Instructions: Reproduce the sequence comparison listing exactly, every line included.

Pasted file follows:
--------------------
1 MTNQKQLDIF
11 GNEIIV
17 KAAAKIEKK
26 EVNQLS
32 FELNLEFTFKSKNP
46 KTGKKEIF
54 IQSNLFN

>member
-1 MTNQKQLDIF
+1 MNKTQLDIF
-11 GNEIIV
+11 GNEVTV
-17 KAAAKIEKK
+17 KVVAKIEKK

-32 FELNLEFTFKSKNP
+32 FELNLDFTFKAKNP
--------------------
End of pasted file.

1 MTNQKQLDIF
11 GNEIIV
17 KAAAKIEKK
26 EVNQLS
32 FELNLEFTFKSKNP
46 KTGKKEIF
54 IQSNLFN

>member
-1 MTNQKQLDIF
+1 MNKTQLDIF
-11 GNEIIV
+11 GNEVTV
-17 KAAAKIEKK
+17 KVVAKIEKK

-32 FELNLEFTFKSKNP
+32 FELNLDFTFKAKNP